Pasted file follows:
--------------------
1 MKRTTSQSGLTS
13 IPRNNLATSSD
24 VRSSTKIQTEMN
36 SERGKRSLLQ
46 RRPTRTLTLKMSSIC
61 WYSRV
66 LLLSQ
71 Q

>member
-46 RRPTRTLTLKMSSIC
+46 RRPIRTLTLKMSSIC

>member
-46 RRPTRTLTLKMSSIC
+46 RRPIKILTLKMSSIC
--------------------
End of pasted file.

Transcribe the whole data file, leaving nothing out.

1 MKRTTSQSGLTS
13 IPRNNLATSSD
24 VRSSTKIQTEMN
36 SERGKRSLLQ
46 RRPTRTLTLKMSSIC
61 WYSRV
66 LLLSQ
71 Q

>member
-46 RRPTRTLTLKMSSIC
+46 RRPIRTLTLKMSSIC

>member
-46 RRPTRTLTLKMSSIC
+46 RRPIKILTLKMSSIC